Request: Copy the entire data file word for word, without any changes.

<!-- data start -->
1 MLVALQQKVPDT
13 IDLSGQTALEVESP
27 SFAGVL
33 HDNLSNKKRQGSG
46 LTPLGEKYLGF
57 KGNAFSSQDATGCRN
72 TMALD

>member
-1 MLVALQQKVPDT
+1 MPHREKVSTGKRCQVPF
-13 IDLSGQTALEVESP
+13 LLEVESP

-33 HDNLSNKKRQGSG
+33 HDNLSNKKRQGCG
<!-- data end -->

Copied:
1 MLVALQQKVPDT
13 IDLSGQTALEVESP
27 SFAGVL
33 HDNLSNKKRQGSG
46 LTPLGEKYLGF
57 KGNAFSSQDATGCRN
72 TMALD

>member
-1 MLVALQQKVPDT
+1 MPHREKVSTGKRCQVPF
-13 IDLSGQTALEVESP
+13 LLEVESP

-33 HDNLSNKKRQGSG
+33 HDNLSNKKRQGCG